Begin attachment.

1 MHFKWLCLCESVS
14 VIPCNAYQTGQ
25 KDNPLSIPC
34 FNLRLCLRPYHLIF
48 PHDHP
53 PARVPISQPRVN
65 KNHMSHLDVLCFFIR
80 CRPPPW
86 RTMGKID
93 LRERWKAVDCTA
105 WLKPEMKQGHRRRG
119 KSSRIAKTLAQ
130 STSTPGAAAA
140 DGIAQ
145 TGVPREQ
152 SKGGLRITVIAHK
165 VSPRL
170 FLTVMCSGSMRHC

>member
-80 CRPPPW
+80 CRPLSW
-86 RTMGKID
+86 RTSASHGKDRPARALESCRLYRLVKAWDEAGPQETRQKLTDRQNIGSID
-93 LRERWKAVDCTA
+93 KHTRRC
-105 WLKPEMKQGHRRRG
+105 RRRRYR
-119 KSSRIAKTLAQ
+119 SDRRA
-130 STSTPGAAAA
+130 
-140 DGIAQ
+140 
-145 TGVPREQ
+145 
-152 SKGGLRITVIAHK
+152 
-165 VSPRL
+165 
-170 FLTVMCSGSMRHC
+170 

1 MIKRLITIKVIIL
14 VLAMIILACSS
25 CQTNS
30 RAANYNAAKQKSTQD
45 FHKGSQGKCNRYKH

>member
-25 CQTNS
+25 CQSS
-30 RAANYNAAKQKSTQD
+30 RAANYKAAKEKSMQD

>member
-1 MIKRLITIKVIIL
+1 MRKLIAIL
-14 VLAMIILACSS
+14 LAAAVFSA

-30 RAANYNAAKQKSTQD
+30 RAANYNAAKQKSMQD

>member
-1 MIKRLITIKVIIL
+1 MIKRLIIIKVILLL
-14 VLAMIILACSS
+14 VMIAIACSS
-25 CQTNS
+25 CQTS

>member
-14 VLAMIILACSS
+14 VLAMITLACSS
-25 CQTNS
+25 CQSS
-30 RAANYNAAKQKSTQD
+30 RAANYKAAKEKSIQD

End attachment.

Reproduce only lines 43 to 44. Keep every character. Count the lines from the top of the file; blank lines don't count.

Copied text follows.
14 VLAMIILACSS
25 CQTNS